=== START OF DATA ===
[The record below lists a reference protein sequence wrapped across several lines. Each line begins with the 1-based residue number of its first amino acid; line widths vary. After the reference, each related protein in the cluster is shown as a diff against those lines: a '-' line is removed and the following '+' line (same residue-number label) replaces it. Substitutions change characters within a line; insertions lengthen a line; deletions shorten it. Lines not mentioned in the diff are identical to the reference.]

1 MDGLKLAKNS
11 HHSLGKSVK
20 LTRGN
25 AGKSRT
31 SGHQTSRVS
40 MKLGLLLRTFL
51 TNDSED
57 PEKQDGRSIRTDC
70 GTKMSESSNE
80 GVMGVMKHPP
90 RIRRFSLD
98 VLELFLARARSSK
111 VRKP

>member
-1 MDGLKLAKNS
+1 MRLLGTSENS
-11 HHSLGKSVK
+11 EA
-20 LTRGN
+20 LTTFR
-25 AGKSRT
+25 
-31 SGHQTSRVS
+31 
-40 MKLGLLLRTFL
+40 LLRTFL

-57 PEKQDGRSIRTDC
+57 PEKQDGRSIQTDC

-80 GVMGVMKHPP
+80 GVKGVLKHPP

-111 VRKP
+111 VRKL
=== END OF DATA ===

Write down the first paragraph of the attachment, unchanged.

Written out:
[The record below lists a reference protein sequence wrapped across several lines. Each line begins with the 1-based residue number of its first amino acid; line widths vary. After the reference, each related protein in the cluster is shown as a diff against those lines: a '-' line is removed and the following '+' line (same residue-number label) replaces it. Substitutions change characters within a line; insertions lengthen a line; deletions shorten it. Lines not mentioned in the diff are identical to the reference.]